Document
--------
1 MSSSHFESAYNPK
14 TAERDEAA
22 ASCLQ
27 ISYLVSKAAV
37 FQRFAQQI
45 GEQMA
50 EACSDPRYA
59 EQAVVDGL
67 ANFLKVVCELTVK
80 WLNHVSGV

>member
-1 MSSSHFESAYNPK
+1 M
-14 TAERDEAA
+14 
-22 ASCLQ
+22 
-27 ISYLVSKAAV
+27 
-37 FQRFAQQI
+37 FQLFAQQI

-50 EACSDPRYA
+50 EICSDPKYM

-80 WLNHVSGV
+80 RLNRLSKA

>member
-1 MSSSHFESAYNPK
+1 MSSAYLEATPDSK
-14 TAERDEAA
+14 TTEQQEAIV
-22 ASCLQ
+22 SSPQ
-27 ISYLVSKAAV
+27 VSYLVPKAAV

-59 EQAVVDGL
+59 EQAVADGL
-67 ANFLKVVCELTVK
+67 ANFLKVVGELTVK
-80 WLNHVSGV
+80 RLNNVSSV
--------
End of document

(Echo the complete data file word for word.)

1 MSSSHFESAYNPK
14 TAERDEAA
22 ASCLQ
27 ISYLVSKAAV
37 FQRFAQQI
45 GEQMA
50 EACSDPRYA
59 EQAVVDGL
67 ANFLKVVCELTVK
80 WLNHVSGV

>member
-1 MSSSHFESAYNPK
+1 M
-14 TAERDEAA
+14 
-22 ASCLQ
+22 
-27 ISYLVSKAAV
+27 
-37 FQRFAQQI
+37 FQLFAQQI

-50 EACSDPRYA
+50 EICSDPKYM

-80 WLNHVSGV
+80 RLNRLSKA

>member
-1 MSSSHFESAYNPK
+1 MSSAYLEATPDSK
-14 TAERDEAA
+14 TTEQQEAIV
-22 ASCLQ
+22 SSPQ
-27 ISYLVSKAAV
+27 VSYLVPKAAV

-59 EQAVVDGL
+59 EQAVADGL
-67 ANFLKVVCELTVK
+67 ANFLKVVGELTVK
-80 WLNHVSGV
+80 RLNNVSSV